Also, many of these big name houses employ tons of designers.  A lot of them are young, and have been trained by more schools than just FIT, and probably have a good understanding of art jewelry.  This is probably their day job and they go home to their own bench at night.  Is there a wonder that there might be overlap in their designs?  I am in no way excusing outright theft of design, but influences cannot be denied.  It is also not a bad thing for these traditional houses to want to attract a younger audience.  If that means they broaden their understanding of design, and then their audience, I am all for it.  


Finally, on the issue of business and art.  I am looking forward to the day when people understand that to be an artist in this country means to be a small business.  But I think we are on our way. MICA just recently announced their MBA program which I think is wonderful.  I am looking forward to seeing all the good that comes of this partnership.  http://

And for anyone who read this far, I thank you for your time.

Comment by Jim Binnion on February 16, 2012 at 2:19pm

One of the best things that happened to me when I was just beginning to try to sell my work was a workshop that Thomas Mann gave at Penland. It was called "Design For Survival" it was two weeks of what really was a boot camp for selling your work and running a craft business. There were at least three of us who took the workshop that were able to successfully apply the concepts and get working business going very quickly. I know he has given abbreviated (3 day) versions in later years but to my knowledge this was the only two week version he ever taught. I think  something like this would be a very useful if it was available to more artists. I have great admiration for what Michelle is doing as I watched my father get his MBA when I was a child and it was a lot of work. But most of us don't have either the aptitude , time or money to do a MBA program. But an immersive workshop of a couple weeks can give many folks what they need to get started.

Comment by 2Roses on February 16, 2012 at 9:56am

This discussion is such a great example of the use of technology to identify problems and define solutions. Early on in the discussion, Harriete posed the question of why artists were so vulnerable to accepted practice of copycating, and what could they do about it?

Its been pretty obvious to a lot of us in the field of jewelry and metalsmithing that we simply are not minding our own businesses. In years past graduates coming out of metals MFA programs overwhelmingly expressed that "teaching" was the intended career path. Very few graduates see that as a realistic expectation today, and we are seeing a much greater interest in entrepreneurship.

Jim, we hear your frustration. We've heard from many educators for many, many years. The good news is that schools respond to the what students want (and are willing to pay for). As more arts students realize that they need to learn how to make a living in tandem with how to make an object they will seek out schools and teachers that provide the best education for success.  The boat turns slowly, but it is turning.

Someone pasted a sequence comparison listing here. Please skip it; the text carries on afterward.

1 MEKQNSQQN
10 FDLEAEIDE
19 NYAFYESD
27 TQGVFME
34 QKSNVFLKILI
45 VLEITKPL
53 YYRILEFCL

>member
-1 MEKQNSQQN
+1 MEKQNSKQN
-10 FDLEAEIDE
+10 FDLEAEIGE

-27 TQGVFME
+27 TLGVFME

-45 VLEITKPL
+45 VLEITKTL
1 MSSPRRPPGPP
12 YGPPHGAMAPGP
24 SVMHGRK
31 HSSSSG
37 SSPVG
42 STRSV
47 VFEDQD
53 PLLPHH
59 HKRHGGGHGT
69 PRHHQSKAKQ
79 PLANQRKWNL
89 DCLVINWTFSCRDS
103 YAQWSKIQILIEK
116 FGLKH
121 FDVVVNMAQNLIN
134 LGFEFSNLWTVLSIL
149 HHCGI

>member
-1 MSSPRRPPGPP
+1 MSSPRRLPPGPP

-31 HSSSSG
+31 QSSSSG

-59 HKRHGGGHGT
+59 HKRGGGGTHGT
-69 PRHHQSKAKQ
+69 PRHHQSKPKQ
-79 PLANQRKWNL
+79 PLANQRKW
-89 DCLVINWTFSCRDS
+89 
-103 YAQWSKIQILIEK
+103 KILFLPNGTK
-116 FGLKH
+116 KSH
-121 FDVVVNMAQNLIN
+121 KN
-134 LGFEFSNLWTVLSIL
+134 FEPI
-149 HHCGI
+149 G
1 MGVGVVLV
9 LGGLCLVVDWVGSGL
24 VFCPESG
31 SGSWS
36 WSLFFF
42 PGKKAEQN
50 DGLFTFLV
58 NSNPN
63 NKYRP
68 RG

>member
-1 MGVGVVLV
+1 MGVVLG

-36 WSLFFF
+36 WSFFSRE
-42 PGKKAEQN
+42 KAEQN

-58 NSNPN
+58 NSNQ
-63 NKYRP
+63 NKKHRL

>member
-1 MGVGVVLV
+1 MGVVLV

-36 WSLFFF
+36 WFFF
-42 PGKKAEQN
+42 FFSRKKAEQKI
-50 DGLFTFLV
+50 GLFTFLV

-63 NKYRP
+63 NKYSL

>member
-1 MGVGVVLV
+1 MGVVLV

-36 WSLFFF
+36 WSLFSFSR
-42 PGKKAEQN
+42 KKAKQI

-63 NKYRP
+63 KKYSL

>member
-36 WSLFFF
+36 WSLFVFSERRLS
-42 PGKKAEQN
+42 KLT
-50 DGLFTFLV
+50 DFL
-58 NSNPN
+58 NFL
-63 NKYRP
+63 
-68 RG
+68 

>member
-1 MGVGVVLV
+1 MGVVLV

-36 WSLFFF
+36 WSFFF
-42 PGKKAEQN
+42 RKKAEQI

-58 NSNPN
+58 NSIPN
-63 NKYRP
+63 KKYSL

One of the most important aspects of moving things in the right direction is what is happening right here. Jim, when someone of your stature in the field weighs in on something - people take notice, they listen. We are all actively participating in changing the generally accepted notion of what it is to be an "artist". Raising awareness amongst our peers and encouraging more people at all levels of the field to express themselves on this issue will drive demand and curriculum change.  That's what you, me Brigitte, Harriete, Megan, Michelle, Vickie, Stevie, and so many many others in our field can do. That is what we all are doing.

This is perfect lead-in for any educators out there to talk about how they are introducing business topics into their arts curriculum...

Comment by Brigitte Martin on February 16, 2012 at 8:11am

Jim said: "I believe the only way that will happen is if the artist becomes a business person as well as an artist and from my perspective that is not ok with the artists. I have advocated for this for many years and the response is generally pretty negative."

Jim, AMEN to the above. May I assure you, you are not alone in your frustration: Many of your peers (the 2Roses specifically have been very vocal) and me included are completely fed up with the stance that for an artist "money is a four letter word". The good news is, that from what I have seen there is a really strong current going on within the metalsmithing community for a while now to move on the idea that business/marketing skills are not only completely compatible with artistic skills but actually essential.

Touchstone, the Craft Center in my region of SW PA has, for the first time in their history, included 2 sessions this year (run by Michelle Pajak-Reynolds) that are solely dedicated to the business aspect of craft making. You can bet on it that these classes will be very well attended. The need is clearly there. (- As an add on: Michelle has a BFA from Kent and is currently finishing up her MBA with straight A's ! )